Mental Health Staff Vary in Background and Training

Correctional mental health is typically an unwanted buckle affixed to the correctional and military model boot. The military model is, of necessity, built on the twin pillars of conformity and interchangeability. In this model, as well as in many correctional agencies, roles are carefully defined and staff are expected to rotate through a variety of positions without Joss of safety or efficiency. Interestingly, there is a parallel in medical training where the specificity of the information for medical personnel, based on a consensus of what constitutes the required body of knowledge and the articulation of clear standards of practice, leads to similar essential interchangeability of skills among medical staff that are suitable for most prison requirements.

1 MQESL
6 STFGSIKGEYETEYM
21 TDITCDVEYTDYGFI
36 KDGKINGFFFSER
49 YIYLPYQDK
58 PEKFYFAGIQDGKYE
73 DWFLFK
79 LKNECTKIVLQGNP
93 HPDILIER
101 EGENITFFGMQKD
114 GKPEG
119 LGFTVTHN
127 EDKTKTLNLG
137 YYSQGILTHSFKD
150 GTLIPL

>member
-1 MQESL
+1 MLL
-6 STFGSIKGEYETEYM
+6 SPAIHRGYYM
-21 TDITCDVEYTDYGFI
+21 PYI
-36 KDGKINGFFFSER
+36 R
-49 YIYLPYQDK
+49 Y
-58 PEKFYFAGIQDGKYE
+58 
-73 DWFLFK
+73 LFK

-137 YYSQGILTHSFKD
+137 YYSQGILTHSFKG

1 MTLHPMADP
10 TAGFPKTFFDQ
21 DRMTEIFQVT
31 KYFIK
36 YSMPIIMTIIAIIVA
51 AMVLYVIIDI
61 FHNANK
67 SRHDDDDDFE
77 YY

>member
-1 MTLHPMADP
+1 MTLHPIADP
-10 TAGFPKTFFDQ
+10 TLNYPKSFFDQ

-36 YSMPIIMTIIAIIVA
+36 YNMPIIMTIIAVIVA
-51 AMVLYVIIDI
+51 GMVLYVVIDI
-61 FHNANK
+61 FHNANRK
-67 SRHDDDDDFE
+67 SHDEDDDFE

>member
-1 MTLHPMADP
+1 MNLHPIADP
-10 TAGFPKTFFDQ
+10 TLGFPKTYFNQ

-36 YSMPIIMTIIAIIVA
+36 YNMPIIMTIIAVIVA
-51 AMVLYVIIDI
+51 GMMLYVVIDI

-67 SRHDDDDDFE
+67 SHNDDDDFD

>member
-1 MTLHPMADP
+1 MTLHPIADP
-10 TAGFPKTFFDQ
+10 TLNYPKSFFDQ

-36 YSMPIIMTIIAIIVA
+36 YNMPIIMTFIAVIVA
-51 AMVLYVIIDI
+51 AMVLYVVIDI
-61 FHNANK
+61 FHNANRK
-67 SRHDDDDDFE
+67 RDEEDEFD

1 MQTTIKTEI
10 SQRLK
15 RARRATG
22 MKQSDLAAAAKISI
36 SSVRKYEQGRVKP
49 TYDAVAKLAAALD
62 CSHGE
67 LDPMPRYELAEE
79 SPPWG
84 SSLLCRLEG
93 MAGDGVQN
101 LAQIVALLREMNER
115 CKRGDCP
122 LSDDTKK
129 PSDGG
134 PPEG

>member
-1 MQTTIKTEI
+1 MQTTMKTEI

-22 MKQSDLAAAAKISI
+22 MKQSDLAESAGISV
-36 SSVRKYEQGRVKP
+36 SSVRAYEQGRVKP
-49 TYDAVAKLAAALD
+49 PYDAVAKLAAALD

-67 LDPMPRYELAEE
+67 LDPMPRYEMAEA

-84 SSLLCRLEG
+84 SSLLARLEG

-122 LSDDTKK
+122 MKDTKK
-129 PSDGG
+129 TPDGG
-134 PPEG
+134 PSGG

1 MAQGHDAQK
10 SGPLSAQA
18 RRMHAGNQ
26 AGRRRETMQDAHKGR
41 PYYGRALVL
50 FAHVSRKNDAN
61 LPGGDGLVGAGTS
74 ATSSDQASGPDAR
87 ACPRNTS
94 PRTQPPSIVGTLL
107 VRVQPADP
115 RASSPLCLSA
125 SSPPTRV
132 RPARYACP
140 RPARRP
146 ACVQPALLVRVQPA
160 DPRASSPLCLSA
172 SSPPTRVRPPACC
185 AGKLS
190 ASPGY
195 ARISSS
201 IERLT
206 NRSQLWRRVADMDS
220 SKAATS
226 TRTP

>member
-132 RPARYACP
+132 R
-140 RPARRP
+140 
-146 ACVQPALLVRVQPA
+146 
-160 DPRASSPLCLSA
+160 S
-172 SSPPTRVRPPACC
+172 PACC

This is not true with respect to mental health staff. States provide licensing requirements for psychologists, social workers and others in the field, but there are many high-quality paths to those licenses, and they definitely do not lead to the same degree of uniformity in mental health that is found in either medical or correctional staff. Broad variability in theoretical perspectives and clinical training mean that some mental health professionals, while perfectly effective in the community, will not be suitable for employment in correctional settings. Administrators need to keep in mind the important differences in how mental health professionals are trained, the philosophies they harbor and the goals they seek to achieve. Any skills model that expects uniformity and interchangeability among mental health staff will not be able to bear the weight of these differences.

Understanding Crime to Treat Offenders

The flip side of the uniformity model in staff is the uniformity model in offenders. Everyone recognizes that there are more differences behind the inmates' identification numbers than just the shirt size they may be printed on, yet institutional policies are specifically intended to be evenhanded and uniform when it comes to interacting with inmates. …